The Path to Radical Conservatism, Procedure in the Senate

Politics and bloc dynamics are at play in the fight for the future of the Republican party. But deeper issues include a struggle among different “types” of conservatism:

Mainstream conservatives trying to figure out how to extract their party from the hole their more extreme colleagues are digging for them face a major hurdle: the dependence of the national Republican Party on the votes of besieged whites, especially white Southerners. Another signal of the intransigence of this core Republican constituency was a little noticed development last week: the announcement that two Republican members of the House bipartisan immigration reform group, Representatives John Carter and Sam Johnson, both from Texas, had quit the reform effort. They joined Representative Raúl Labrador of Idaho, who left in June. Representative Mario Diaz-Balart of Florida is the lone, and presumably lonely, Republican on this ad hoc committee, which was once split evenly between the parties.

via How Did Conservatives Get This Radical? –

Meanwhile, Senators Cruz and Lee illustrate the application of this political reality in a context that is shaped by parliamentary procedure:

The congressional dynamics at play here are complicated and hard to communicate to a general public that’s not versed in parliamentary procedure, leaving Cruz and Lee calling on voters to call their senators to ask them to block “cloture,” or limiting debate on the budget bill in the Senate. Except it’s not even a proper budget bill but a continuing resolution to maintain current levels of spending for the next two and a half months. Calling for GOP senators to “in effect, filibuster the House-passed continuing resolution in the Senate,” as Roll Call described it, could shut down the government when the fiscal year ends on September 30 at midnight, if the Senate cannot pass a budgetary extension before then.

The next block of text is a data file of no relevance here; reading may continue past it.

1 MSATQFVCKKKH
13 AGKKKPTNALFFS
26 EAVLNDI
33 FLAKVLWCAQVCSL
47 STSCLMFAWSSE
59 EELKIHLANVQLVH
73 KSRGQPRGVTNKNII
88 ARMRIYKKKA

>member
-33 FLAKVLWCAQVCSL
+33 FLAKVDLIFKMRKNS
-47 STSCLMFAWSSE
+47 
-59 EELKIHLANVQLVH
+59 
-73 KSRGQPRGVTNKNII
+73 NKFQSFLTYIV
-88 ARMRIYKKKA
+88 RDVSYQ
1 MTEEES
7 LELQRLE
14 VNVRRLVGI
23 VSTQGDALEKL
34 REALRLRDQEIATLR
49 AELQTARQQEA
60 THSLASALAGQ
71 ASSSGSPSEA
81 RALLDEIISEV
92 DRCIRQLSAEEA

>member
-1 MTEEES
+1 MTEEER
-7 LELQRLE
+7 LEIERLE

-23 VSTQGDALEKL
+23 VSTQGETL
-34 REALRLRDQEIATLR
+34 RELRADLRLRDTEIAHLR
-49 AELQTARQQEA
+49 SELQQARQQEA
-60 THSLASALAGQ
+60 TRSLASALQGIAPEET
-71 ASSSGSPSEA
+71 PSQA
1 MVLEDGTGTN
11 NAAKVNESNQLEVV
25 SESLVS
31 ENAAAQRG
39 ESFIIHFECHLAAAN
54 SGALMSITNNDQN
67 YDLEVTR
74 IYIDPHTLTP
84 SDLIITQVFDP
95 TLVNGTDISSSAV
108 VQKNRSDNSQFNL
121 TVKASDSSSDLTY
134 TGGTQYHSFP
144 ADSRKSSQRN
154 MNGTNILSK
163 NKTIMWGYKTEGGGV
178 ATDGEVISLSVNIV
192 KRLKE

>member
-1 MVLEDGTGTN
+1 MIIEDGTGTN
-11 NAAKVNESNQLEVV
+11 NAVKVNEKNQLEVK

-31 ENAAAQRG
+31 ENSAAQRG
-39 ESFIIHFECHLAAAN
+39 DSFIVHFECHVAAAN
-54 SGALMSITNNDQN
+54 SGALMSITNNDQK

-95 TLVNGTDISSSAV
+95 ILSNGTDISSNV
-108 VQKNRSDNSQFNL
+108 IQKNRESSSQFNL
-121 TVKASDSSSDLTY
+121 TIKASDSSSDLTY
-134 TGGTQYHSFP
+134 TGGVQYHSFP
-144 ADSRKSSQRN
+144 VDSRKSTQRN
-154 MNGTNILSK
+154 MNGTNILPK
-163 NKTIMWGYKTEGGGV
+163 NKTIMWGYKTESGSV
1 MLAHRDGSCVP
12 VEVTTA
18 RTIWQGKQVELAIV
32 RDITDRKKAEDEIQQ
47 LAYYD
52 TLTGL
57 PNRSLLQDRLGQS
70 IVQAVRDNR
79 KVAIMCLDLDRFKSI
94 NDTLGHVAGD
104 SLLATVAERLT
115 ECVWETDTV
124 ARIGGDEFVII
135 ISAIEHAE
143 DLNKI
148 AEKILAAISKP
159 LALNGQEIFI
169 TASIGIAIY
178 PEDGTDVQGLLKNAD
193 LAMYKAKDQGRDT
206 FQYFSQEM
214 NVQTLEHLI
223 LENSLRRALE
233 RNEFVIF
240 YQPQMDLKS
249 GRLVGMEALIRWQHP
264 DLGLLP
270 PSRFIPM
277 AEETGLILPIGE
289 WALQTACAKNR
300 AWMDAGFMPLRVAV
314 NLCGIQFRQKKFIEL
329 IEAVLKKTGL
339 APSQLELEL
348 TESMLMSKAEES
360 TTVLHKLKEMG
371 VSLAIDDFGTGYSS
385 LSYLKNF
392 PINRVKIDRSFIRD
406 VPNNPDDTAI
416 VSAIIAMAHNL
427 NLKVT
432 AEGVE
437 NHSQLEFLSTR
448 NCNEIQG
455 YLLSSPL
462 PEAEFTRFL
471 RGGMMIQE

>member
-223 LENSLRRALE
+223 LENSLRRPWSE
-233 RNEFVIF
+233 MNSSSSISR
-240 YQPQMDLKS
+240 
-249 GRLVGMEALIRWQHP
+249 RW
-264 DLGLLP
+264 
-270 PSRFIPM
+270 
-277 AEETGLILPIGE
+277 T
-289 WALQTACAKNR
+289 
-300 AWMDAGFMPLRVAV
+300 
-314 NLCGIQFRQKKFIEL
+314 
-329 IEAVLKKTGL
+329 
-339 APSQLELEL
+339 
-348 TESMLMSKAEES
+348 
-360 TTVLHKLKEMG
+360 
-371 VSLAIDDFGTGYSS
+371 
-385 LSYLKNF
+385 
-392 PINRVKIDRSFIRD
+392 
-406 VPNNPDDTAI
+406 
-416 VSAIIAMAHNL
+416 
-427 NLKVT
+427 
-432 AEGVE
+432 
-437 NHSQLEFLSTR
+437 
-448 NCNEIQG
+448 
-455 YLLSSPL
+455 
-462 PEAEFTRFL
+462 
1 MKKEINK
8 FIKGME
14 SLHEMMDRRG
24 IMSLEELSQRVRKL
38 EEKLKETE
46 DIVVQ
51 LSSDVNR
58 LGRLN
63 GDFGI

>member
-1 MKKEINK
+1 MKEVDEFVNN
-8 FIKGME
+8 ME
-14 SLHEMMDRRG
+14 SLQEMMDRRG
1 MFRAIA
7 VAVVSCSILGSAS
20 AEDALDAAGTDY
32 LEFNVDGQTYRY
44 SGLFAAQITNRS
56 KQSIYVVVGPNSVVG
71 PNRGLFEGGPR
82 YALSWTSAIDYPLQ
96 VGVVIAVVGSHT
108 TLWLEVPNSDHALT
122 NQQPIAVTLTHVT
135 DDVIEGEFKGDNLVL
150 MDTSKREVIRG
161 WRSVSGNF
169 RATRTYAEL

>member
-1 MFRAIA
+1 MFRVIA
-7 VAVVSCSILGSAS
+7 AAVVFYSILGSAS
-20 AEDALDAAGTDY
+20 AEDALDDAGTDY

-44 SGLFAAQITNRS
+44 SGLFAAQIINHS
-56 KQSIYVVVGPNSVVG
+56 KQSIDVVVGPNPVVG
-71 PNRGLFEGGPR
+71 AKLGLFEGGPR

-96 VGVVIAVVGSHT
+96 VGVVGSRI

“If you caught Sens. Ted Cruz (R-Tex.) or Mike Lee (R-Utah) on the Sunday talk shows, you would quickly realize that these two have absolutely no idea what they are doing,” concluded conservative columnist Jennifer Rubin. “Lee’s and Cruz’s insistence that they are the ones ‘fighting’ is belied by the facts. They are actually intent on running into a concrete wall again and again to prove their political machismo. For many Republicans this isn’t bravery but stupidity.”

via How Unpopular is Ted Cruz Right Now?


One thought on “The Path to Radical Conservatism, Procedure in the Senate”

  1. It is interesting to see this deep divide within the republican party. Considering the “two party” nature of this country, it puts republicans in a tough situation and I think is forcing more and more to consider themselves “independent”. Throughout history there have been many times where the political parties have reevaluated and realigned themselves. Perhaps we’re about to see this again. Unfortunately, at some point, republicans seemed to be taking the stance of opposition to the democrats no matter what. It’s interesting how the first article compares traditional conservatives to the new radical ones. They used to be able to compromise, when current events are backing up the doubt that conservatives are still willing to do that.

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